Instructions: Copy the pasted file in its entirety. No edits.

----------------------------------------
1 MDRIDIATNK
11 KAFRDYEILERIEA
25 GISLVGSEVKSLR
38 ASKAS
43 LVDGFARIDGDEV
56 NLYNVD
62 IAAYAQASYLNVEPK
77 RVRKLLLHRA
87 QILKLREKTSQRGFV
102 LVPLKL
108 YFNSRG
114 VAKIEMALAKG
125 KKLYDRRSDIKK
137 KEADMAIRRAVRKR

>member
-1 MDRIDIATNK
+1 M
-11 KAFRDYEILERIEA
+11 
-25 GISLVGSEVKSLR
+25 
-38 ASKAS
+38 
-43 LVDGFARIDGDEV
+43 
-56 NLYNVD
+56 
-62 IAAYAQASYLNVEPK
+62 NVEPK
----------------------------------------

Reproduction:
1 MDRIDIATNK
11 KAFRDYEILERIEA
25 GISLVGSEVKSLR
38 ASKAS
43 LVDGFARIDGDEV
56 NLYNVD
62 IAAYAQASYLNVEPK
77 RVRKLLLHRA
87 QILKLREKTSQRGFV
102 LVPLKL
108 YFNSRG
114 VAKIEMALAKG
125 KKLYDRRSDIKK
137 KEADMAIRRAVRKR

>member
-1 MDRIDIATNK
+1 M
-11 KAFRDYEILERIEA
+11 
-25 GISLVGSEVKSLR
+25 
-38 ASKAS
+38 
-43 LVDGFARIDGDEV
+43 
-56 NLYNVD
+56 
-62 IAAYAQASYLNVEPK
+62 NVEPK